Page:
Colorado: A “No Fault State”

In Colorado, there is only one “reason” that the Court will grant a divorce: a finding that the marriage is “irretrievably broken.”  This means, in Court, that the Judge needs to hear you, your spouse, or both of you answer “yes” to the following question: do you believe your marriage is irretrievably broken?

Colorado is labeled as a no-fault state, meaning that the faults of each spouse are not to be brought up in pleadings filed by either spouse and are not to be mentioned in any trials before a Judge.  This also means that the Judge will not punish a party for his or her faults that have ultimately led to the demise of a marriage.  Specifically, the Court will not listen to any comments or remarks that one spouse cheated on another.

This concept can be very difficult for clients who have been cheated on by his or her spouse.  There are many reasons why a person wants the Judge to know the truth of what happened in his or her marriage: he or she wants the Court to understand why they are getting a divorce; he or she wants the Court to receive more property, or avoid paying maintenance;  or he or she wants to get more parenting time as a result the other spouse’s bad behavior.

Given this, I have on more than one occasion, been asked by my client to find a way to get the truth out during his or her testimony, or “slip it in” to my opening statement or questions of the other party.   This is not advisable: when this occurs, the Judge  usually gets angry (or, at the very least, annoyed) if one party attempts to talk about “faults” of his or her spouse, as they are completely irrelevant to how the Judge is to divide property, enter maintenance awards, and enter parenting time orders.  If the Judge thinks you are trying to “slip in” testimony it finds irrelevant, you may even lose credibility with the Court.

Does it Ever Matter?

Occasionally, it may be relevant to the Court in Colorado that one spouse cheated on the other spouse.  If what has occurred in some way affects the best interests of the minor children, it may be a relevant factor to the Court.  However, if you believe this is true in your circumstances, I advise that you speak with an attorney as to the specifics of your case to determine how to proceed.  If you have serious parenting concerns of your spouse, you may need to retain a Child and Family Investigator or a Parental Responsibilities Evaluator to evaluate both parents and their interactions with the children.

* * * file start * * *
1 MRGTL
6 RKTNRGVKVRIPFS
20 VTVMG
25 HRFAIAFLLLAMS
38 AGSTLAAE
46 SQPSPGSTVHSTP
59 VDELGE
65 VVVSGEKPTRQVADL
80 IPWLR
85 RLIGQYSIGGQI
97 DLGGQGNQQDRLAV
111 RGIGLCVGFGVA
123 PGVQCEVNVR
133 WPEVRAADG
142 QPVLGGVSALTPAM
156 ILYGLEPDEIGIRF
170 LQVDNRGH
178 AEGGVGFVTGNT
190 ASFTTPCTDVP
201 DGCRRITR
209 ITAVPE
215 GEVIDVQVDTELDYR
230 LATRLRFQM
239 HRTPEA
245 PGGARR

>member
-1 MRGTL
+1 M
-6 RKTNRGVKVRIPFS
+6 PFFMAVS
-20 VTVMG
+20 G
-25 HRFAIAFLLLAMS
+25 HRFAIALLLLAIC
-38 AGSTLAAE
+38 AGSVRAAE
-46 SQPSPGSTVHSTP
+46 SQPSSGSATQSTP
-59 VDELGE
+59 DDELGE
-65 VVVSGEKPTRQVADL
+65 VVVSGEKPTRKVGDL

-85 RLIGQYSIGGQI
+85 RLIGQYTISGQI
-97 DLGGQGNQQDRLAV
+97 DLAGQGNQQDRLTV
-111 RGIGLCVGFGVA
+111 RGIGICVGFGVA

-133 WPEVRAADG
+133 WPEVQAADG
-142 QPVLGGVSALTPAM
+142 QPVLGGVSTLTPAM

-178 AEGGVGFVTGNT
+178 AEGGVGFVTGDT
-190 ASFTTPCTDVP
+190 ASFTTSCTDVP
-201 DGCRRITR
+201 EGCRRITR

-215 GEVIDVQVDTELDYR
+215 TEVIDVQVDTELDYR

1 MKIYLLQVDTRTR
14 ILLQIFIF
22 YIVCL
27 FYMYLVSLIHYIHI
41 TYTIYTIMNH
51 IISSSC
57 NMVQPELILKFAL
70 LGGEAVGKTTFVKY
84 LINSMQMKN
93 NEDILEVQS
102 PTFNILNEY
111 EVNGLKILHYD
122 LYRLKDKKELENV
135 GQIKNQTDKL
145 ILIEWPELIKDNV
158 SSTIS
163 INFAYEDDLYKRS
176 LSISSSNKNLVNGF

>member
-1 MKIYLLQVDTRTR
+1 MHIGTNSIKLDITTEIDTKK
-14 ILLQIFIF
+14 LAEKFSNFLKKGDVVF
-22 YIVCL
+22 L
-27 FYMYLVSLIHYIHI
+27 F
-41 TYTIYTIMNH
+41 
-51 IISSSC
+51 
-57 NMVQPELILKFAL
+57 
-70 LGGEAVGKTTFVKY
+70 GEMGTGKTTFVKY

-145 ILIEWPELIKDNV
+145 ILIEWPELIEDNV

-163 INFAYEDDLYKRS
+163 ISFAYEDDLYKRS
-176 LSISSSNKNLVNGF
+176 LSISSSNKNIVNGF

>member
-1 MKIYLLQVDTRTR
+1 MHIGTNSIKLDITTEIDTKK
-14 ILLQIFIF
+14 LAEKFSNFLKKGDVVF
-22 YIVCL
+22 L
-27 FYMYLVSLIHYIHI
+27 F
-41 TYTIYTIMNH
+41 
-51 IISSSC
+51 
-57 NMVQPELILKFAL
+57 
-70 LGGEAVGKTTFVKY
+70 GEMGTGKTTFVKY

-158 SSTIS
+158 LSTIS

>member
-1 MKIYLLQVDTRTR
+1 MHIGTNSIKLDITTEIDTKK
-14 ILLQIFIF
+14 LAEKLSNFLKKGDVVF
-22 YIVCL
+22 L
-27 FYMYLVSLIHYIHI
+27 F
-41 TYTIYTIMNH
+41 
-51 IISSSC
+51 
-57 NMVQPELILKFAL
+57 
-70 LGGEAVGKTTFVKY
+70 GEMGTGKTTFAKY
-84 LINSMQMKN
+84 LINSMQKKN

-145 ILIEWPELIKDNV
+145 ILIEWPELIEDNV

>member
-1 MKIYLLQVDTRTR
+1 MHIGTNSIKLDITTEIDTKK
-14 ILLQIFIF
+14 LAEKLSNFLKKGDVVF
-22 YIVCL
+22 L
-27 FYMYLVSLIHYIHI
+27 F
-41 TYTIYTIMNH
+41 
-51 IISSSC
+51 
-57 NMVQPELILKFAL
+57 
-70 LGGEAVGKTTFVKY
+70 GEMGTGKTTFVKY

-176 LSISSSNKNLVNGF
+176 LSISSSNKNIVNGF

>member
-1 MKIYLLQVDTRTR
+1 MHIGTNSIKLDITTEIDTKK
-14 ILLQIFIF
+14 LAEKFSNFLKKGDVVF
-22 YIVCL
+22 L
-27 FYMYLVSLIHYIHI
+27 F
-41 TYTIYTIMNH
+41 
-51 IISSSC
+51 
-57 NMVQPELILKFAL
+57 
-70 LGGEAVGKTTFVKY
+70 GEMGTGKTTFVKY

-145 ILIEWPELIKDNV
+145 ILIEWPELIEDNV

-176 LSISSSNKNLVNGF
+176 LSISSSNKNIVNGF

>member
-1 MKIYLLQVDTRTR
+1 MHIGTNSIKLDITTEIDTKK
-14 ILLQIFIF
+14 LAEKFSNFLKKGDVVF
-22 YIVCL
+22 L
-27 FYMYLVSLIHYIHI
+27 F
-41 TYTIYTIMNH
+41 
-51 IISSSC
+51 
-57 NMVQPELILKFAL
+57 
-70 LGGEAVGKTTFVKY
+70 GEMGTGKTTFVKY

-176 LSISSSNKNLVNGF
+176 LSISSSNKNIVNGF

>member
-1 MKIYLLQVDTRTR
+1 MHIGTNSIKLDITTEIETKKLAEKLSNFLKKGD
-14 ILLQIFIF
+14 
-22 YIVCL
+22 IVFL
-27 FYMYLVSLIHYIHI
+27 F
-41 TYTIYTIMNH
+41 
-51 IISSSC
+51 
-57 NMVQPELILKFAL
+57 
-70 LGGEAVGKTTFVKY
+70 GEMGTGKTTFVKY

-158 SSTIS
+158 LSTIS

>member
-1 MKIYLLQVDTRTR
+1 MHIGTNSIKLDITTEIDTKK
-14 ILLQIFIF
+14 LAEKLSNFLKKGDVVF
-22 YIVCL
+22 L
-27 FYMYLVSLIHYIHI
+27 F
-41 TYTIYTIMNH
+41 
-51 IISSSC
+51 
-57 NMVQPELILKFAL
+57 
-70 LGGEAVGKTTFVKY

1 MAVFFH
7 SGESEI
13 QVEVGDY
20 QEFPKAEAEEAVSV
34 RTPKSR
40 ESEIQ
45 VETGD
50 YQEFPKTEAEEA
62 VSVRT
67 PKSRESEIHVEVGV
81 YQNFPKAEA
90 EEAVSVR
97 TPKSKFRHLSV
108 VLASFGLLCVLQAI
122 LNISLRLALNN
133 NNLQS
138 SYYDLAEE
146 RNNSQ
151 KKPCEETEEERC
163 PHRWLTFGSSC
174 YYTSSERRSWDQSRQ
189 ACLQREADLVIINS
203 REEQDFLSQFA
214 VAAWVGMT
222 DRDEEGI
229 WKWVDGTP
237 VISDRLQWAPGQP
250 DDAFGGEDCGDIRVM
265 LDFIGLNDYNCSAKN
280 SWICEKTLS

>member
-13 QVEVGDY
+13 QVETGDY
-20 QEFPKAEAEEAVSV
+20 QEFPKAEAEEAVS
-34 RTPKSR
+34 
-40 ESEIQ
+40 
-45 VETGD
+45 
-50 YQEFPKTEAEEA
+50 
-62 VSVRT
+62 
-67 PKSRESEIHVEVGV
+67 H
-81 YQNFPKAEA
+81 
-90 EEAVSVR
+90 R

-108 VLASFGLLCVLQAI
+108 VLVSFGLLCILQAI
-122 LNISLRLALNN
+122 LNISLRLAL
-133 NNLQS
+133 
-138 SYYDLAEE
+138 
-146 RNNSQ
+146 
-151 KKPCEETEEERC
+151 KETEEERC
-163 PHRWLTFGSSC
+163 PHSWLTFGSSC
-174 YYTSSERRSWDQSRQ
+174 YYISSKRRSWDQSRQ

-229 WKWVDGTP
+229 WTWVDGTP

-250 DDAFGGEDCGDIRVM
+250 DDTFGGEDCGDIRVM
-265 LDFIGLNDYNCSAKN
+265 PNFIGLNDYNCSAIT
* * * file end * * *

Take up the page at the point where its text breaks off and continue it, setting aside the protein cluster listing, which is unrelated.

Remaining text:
Also, in limited circumstances, the fact of a cheating spouse may be relevant based on a concept called “marital waste.”  The Court may award less to a spouse if it believes that one party has “wasted” assets in contemplation of a divorce.  This means within the context of infidelity, if your spouse, while cheating on you, spent a large sum of money on dinners, hotels, jewelry, travel, etc. on the affair, you may be able to bring this to the Court’s attention in attempt to get a larger share of the assets that are remaining.  You should also contact an attorney if you believe this applies to you, as this concept is generally applied narrowly by the Courts.

In Conclusion

In general, you cannot bring this issue up in Court.  However, as an attorney, I see the range of difficult emotions my client is facing when dealing with some of these issues, especially when he or she “didn’t see it coming.”  If you are having a difficult time dealing with the issues surrounding your divorce, I highly recommend that you seek a professional therapist, a parenting coach, or other mental health therapist to help you work through the emotions and build a better future for yourself.   It is natural to feel extreme anger and sadness during the process of divorce.  Although these emotions are usually unavoidable, you can work through them and I recommend for you, and your children, that you seek whatever help you need to get into a better place.